U.S.S.G. § 4B1.1 provides significantly increased prison terms for a criminal defendant who qualifies as a “career offender.” Before a defendant can be classified as a career offender, a court must find that he meets three requirements: (1) he was at least eighteen years old when he committed the offense charged; (2) the offense charged is a felony that qualifies as a crime of violence or a controlled substance offense; and (3) he has at least two prior felony convictions for either crimes of violence or controlled substance offenses. U.S.S.G. § 4B1.1(a).

The Guidelines then define crime of violence in § 4B1.2(a):

The term “crime of violence” means any offense under federal or state law, punishable by imprisonment for a term exceeding one year, that (1) has as an element the use, attempted use, or threatened use of physical force against the person of another, or (2) is burglary of a dwelling, arson, or extortion, involves the use of explosives, or otherwise involves conduct that presents a serious potential risk of physical injury to another.

The final portion of § 4B1.2(a)(2), beginning with “otherwise,” is known as the “residual clause.” See, e.g., United States v. Ford, 560 F.3d 420, 421 (6th Cir.2009).

When determining which crimes fall within § 4B1.2(a)'s definition of crime of violence, or the “violent felony” provision of Armed Career Criminal Act (ACCA), 18 U.S.C. § 924(e)(1), federal courts use the “categorical approach.” Id. at 421–22. The United States Supreme Court recently clarified the scope and application of the categorical approach in Descamps v. United States, 133 S.Ct. 2276, 2283–87 (2013). The Descamps Court traced the development of the categorical approach from its first appearance in Taylor v. United States, 495 U.S. 575 (1990), to the present. Descamps, 133 S.Ct. at 2283–86. In Taylor, the Court adopted a “formal categorical approach” that precludes sentencing courts from looking “to the particular facts underlying [a defendant's prior] convictions” when determining whether a prior conviction counts as a predicate felony for purposes of the ACCA. Descamps, 133 S.Ct. at 2283 (quoting Taylor, 495 U.S. at 600) (internal quotation marks omitted). Instead, the focus of the categorical approach is on the elements of a defendant's prior convictions. Id. (“The key, [the Supreme Court] emphasized [in Taylor ], is elements, not facts.”).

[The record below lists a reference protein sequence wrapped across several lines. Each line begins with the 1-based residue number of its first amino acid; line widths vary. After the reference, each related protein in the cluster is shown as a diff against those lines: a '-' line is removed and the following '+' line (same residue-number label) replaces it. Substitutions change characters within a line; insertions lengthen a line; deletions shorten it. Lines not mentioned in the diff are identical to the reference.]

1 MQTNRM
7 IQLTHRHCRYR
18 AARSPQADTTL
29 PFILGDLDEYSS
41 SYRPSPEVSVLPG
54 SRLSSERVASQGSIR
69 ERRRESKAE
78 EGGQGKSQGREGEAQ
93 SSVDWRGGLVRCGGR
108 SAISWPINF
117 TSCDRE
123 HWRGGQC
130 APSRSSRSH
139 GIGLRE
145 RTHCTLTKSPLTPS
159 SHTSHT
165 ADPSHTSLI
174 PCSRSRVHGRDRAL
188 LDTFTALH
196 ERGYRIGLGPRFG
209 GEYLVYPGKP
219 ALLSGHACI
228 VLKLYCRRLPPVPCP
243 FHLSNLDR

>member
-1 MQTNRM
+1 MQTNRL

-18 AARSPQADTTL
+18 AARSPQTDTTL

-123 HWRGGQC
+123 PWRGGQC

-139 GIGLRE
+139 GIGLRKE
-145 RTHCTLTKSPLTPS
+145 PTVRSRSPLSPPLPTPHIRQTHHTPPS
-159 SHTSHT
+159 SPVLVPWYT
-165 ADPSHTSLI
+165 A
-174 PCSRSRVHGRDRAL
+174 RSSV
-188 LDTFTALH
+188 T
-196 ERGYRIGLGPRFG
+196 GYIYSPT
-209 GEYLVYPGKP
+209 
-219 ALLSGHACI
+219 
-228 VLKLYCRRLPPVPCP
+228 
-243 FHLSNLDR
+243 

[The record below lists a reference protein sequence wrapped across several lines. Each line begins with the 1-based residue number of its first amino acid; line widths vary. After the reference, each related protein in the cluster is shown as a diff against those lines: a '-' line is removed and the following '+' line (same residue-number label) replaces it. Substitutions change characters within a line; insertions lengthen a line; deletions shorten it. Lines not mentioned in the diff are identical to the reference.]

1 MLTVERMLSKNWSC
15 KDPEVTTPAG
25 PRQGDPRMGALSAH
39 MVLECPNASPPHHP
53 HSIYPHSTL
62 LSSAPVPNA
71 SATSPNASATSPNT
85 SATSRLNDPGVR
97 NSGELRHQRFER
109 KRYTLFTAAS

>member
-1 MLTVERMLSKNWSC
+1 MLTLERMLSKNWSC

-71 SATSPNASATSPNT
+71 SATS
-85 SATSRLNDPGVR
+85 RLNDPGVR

The Descamps Court then discussed Shepard v. United States, 544 U.S. 13 (2005), which created the “modified categorical approach.” 133 S.Ct. at 2284. Taylor had posited that there would be a “narrow range of cases” where the sentencing court would have to look beyond the statutory elements to effectuate the categorical approach because the statute includes “alternative elements.” Id. at 2283–84 (citing Taylor, 495 U.S. at 602). In Shepard, the Court actually addressed such a case. Id. at 2284 (citing Shepard, 544 U.S. at 17). The statute that served as the basis for the defendant's conviction in Shepard was “divisible,” meaning that the statute “comprise[d] multiple, alternative versions of the crime.” Id. The sentencing court had to look beyond the statutory elements to a restricted set of materials, including the charging documents, the terms of a plea agreement, or the plea colloquy transcript because “[n]o one could know, just from looking at the statute, which version of the offense Shepard was convicted of.” Id. Even Shepard recognized, however, that the purpose of the modified categorical approach is not to determine the factual basis of the prior plea, but rather the version of the crime to which the defendant pled guilty. Id. (citing Shepard, 544 U.S. at 25–26). Accordingly, even the modified categorical approach is bounded by this principle. See Johnson v. United States, 559 U.S. 133, 144 (2010) (“[T]he ‘modified categorical approach’ that we have approved permits a court to determine which statutory phrase was the basis for the conviction․”).